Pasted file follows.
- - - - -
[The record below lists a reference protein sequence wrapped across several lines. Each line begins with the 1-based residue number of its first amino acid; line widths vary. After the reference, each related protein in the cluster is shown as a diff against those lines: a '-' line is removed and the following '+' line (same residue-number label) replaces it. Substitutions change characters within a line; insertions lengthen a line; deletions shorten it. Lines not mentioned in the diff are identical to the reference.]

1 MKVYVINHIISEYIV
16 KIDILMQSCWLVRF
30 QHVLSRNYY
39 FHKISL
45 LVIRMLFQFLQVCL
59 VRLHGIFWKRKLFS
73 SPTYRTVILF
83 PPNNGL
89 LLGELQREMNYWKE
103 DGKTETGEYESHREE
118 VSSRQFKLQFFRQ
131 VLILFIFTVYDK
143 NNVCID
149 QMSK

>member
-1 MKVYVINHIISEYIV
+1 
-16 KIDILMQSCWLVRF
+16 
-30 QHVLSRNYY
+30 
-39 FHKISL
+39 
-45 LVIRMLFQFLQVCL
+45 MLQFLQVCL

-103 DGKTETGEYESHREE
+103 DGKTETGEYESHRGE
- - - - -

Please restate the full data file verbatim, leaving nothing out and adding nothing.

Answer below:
[The record below lists a reference protein sequence wrapped across several lines. Each line begins with the 1-based residue number of its first amino acid; line widths vary. After the reference, each related protein in the cluster is shown as a diff against those lines: a '-' line is removed and the following '+' line (same residue-number label) replaces it. Substitutions change characters within a line; insertions lengthen a line; deletions shorten it. Lines not mentioned in the diff are identical to the reference.]

1 MKVYVINHIISEYIV
16 KIDILMQSCWLVRF
30 QHVLSRNYY
39 FHKISL
45 LVIRMLFQFLQVCL
59 VRLHGIFWKRKLFS
73 SPTYRTVILF
83 PPNNGL
89 LLGELQREMNYWKE
103 DGKTETGEYESHREE
118 VSSRQFKLQFFRQ
131 VLILFIFTVYDK
143 NNVCID
149 QMSK

>member
-1 MKVYVINHIISEYIV
+1 
-16 KIDILMQSCWLVRF
+16 
-30 QHVLSRNYY
+30 
-39 FHKISL
+39 
-45 LVIRMLFQFLQVCL
+45 MLQFLQVCL

-103 DGKTETGEYESHREE
+103 DGKTETGEYESHRGE